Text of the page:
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PSTA hires consultants to double-check transit plan costs

Published Sep. 26, 2013

Amid questions from business leaders about whether the financial assumptions in Pinellas' transit plans are sound, the county transit agency has hired consultants to review the numbers.

The Pinellas Suncoast Transit Authority board approved a $270,000 contract with a Kansas City engineering company called HNTB and Ernst & Young Infrastructure Advisors. They will report their findings at a board meeting next month.

Two years have passed since county officials debuted a report by Jacobs Engineering that cost $4 million to produce, and was paid for with state and federal grants. The report examined what would happen if Pinellas added a penny to its sales tax — a proposal that the County Commission is expected to put on the ballot in 2014.

Its authors estimated the penny would raise $128 million, enough to cover the annual local costs of light rail and bus service, which would come to about $126 million.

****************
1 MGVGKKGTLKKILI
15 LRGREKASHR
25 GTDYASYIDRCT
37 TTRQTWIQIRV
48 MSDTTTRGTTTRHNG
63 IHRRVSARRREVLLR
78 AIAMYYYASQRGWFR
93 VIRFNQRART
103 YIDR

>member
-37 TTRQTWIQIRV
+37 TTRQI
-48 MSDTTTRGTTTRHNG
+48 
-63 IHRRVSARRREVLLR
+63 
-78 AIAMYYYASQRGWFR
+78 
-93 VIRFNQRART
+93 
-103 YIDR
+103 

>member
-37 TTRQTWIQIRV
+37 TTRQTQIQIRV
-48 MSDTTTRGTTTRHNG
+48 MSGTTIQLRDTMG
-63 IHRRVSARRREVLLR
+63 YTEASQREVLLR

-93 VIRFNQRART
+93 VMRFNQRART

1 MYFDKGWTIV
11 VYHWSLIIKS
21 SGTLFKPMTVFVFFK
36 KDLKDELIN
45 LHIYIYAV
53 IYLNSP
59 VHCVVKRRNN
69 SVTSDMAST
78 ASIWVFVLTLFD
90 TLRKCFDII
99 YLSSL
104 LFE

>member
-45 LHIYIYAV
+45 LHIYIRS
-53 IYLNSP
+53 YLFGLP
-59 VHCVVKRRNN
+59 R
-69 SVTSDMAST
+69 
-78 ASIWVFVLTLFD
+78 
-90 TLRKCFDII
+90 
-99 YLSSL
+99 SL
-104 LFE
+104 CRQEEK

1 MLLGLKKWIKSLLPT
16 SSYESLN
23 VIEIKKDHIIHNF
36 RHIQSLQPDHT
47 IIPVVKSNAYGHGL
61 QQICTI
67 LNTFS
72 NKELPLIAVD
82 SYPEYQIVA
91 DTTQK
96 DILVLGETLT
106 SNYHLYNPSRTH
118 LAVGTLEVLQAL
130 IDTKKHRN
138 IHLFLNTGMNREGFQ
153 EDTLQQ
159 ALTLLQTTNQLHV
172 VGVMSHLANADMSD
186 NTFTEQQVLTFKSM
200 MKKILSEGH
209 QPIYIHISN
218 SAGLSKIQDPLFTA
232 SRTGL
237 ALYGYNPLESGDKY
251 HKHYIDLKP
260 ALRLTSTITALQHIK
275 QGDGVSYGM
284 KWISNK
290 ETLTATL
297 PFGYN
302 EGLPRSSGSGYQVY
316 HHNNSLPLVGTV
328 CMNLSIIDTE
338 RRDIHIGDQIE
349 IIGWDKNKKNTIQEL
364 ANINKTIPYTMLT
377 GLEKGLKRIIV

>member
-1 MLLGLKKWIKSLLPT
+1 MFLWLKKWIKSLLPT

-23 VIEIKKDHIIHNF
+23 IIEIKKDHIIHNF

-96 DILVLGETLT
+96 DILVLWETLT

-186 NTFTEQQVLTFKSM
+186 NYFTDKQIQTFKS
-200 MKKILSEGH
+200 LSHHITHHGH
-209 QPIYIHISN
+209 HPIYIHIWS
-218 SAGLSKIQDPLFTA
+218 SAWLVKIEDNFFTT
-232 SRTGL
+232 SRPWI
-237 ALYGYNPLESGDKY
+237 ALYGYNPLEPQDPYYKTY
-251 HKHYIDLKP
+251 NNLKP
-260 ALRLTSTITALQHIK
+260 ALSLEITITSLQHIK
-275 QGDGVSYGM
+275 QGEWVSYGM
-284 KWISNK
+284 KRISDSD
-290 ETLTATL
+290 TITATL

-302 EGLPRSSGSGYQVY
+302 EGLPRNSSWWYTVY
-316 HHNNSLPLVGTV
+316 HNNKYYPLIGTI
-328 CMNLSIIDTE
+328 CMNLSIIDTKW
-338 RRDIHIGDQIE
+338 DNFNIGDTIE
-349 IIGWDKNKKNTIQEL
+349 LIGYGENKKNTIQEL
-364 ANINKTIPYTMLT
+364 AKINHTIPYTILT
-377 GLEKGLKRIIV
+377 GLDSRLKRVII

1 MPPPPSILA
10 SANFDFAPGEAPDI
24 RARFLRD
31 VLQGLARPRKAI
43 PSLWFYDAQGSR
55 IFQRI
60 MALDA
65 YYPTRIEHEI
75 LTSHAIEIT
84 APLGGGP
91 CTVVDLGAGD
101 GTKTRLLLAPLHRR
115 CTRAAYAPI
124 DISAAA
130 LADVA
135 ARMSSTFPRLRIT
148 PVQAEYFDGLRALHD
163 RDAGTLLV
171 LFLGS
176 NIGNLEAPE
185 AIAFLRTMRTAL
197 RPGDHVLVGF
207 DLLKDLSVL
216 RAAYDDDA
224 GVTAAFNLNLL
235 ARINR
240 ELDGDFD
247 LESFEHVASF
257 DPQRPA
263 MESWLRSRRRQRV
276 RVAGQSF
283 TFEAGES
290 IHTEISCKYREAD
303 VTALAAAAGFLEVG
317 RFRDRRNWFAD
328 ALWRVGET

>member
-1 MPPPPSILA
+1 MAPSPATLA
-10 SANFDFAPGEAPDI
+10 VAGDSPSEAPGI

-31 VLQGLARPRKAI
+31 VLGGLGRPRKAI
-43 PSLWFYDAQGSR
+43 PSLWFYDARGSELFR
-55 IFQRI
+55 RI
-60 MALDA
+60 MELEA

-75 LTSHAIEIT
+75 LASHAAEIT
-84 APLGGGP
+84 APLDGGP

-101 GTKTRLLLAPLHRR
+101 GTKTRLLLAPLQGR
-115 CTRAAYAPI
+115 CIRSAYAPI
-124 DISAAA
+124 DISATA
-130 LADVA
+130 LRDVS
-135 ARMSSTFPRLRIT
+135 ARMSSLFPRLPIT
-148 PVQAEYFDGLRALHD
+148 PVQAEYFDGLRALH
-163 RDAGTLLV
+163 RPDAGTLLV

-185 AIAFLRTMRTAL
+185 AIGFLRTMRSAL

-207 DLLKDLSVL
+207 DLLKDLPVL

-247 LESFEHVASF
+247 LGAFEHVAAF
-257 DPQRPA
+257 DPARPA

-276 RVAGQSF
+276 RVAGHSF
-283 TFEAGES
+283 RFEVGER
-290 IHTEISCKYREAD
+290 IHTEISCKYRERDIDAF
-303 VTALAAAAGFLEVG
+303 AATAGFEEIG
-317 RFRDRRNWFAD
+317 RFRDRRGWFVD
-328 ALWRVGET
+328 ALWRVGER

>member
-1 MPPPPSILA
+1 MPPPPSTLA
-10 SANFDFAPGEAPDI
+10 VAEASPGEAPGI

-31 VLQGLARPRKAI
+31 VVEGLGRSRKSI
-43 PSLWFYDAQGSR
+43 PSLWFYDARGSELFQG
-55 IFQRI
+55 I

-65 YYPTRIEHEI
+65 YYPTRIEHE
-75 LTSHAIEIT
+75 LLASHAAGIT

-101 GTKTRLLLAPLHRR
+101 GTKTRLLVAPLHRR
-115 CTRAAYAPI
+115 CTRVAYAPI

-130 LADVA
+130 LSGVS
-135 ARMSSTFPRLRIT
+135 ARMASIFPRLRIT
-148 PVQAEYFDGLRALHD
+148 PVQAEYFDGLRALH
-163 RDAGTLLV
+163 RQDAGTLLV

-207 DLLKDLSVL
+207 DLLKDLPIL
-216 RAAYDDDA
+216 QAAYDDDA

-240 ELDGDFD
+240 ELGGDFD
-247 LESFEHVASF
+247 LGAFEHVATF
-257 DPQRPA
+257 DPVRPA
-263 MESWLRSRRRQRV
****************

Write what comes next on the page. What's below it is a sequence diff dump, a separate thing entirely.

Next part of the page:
They predicted that transportation projects would create more than 67,000 jobs over 30 years, with 48,500 jobs in the construction industry. About $4.2 billion would be pumped into the county's economy, the report's authors estimated, offering a return of $2.50 for every dollar spent.

Ronnie Duncan, chairman of the Tampa Bay Regional Transportation Authority, said at a Greenlight Pinellas meeting on Wednesday that some business leaders question whether those numbers are still valid.

"One of the things that kept coming back was, how do we know these numbers are right? How are we going to guarantee that to the public?" he said, adding that the consultants can lend a "good housekeeping seal of approval" to the project.

The county's transit agency began soliciting bids from engineering firms in April, before the business community expressed concern. Last month, HNTB was hired to review and update the cost of buying new vehicles, as well as replacing and maintaining them as they age. Ernst & Young is examining the county's economic assumptions — looking at inflation and how much grant money can reasonably be expected — and how quickly it can all be built. The entire PSTA board is scheduled to vote on the transit plan Nov. 20 and then submit it to the County Commission, which is set to vote on whether to put it on the ballot on Dec. 10.

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